Money & Banking

Shareholders question valuation of LVB

Surabhi Mumbai | Updated on November 19, 2020 Published on November 19, 2020

Legal redress may not be possible, say analysts

The valuation of troubled Lakshmi Vilas Bank in the proposed amalgamation with DBS Bank is being questioned by shareholders, though a legal redress may not be possible, say analysts.

Amalgamation or slump sale?

“The proposed scheme is not clear on as to what the shareholders of LVB will get. It looks like a transfer of business rather than an amalgamation. While the title to the scheme is mentioned as amalgamation, it is more a slump sale. More clarity will be required on this,” said KR Pradeep, former promoter of LVB.

 

In an interaction with BusinessLine, he noted that if the amalgamation is a slump sale, it has to be done based on valuation, an issue on which he is making a representation to the Reserve Bank of India.

“Our request is for a proper valuation from an internationally reputed valuer as it would clear the air. DBS Bank is a foreign bank and the norms to be adopted are for international valuation,” Pradeep said, adding that, alternatively, the RBI can also appoint a merger expert to advise on how this can be dealt with.

He noted that DBS Bank is a good bank, but said that giving a bank free-of-cost can only be solution for a crisis. “But where was the crisis in LVB,” he asked.

The draft scheme of amalgamation by the RBI has proposed that the entire amount of the paid-up share capital and reserves and surplus, including the balances in the share and securities premium account of the transferor bank, shall stand written-off.

The RBI has invited suggestions and objections on the proposed draft scheme until November 20 and Pradeep is planning to send in his suggestions.

Another shareholder of LVB also questioned the draft scheme and said they are sending their views to the regulator. “We are supporting all the shareholders in approaching the RBI. What has happened is not fair. We can’t hand-over an Indian asset to a foreigner without any bidding process or valuation. Why has only one entity been favoured?” he asked.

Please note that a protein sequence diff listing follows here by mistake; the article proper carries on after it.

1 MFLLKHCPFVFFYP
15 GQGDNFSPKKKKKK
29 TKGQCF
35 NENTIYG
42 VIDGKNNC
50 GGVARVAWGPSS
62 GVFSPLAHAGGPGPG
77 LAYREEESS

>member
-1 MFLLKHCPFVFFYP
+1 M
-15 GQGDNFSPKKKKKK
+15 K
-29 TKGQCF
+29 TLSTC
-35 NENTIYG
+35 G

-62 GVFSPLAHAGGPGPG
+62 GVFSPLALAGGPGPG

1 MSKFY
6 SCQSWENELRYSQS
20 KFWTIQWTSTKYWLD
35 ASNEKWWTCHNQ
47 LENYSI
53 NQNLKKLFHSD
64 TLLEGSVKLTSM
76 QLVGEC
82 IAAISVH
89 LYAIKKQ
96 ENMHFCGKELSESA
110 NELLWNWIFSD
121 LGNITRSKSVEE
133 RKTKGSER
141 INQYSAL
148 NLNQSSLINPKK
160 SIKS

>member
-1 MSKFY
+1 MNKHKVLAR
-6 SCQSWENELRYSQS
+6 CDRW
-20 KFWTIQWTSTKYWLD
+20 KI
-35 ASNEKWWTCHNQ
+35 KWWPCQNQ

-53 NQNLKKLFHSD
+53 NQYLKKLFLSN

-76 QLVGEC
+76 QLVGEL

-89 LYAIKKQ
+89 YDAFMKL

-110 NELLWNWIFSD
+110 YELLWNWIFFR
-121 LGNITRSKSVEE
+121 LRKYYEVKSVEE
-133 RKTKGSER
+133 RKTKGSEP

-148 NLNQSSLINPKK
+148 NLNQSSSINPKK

‘Why merge?’

Another investor pointed out that the bank had been working on ways to raise capital through a rights issue and follow-on public offer, as well as was looking for a strategic investor. “The bank continued to function well with satisfactory liquidity position,” he noted.

However, shareholders and investors are hopeful that the RBI may review the issue and look into their concerns even though experts say that a legal redress may not be possible.

In the larger interest

“All shareholders are the same as far as the regulator is concerned. There is no appeal against Section 45 of the Banking Regulation Act. The RBI has given a regulatory solution. For the regulator, stability of the banking system and interest of depositors is more important than that of bondholders and shareholders,” said JN Gupta, founder, SES, a shareholder advisory firm.

However, he also questioned how the valuation has been done.

“How were the parameters decided and how was the valuation done? Has DBS Bank paid the right price? If DBS wanted to expand its operations to this extent, it would have taken time or if it was negotiating with a bank, it would have had to pay a premium. One does not know how the RBI has valued this. Whether the premium that DBS Bank would have paid is adjusted in the premium or not, we don’t know. What if tomorrow NPAs are recovered? The residual mechanism has not been built in,” he said.

“Although the extinguishment of capital and reserves and merger with an unlisted bank will be negative for minority investors in LVB, the larger interest of depositors has been protected,” said Emkay Global Financial Services in a report. It added that the merger of LVB (563 branches) with DBS Bank (33 branches), which is trying to expand its base in India, will be a long-term positive for the latter, while putting to rest concerns around a potential merger with a healthy large private bank, as it has been the case in the past.

Follow us on Telegram, Facebook, Twitter, Instagram, YouTube and Linkedin. You can also download our Android App or IOS App.

Published on November 19, 2020
  1. Comments will be moderated by The Hindu Business Line editorial team.
  2. Comments that are abusive, personal, incendiary or irrelevant cannot be published.
  3. Please write complete sentences. Do not type comments in all capital letters, or in all lower case letters, or using abbreviated text. (example: u cannot substitute for you, d is not 'the', n is not 'and').
  4. We may remove hyperlinks within comments.
  5. Please use a genuine email ID and provide your name, to avoid rejection.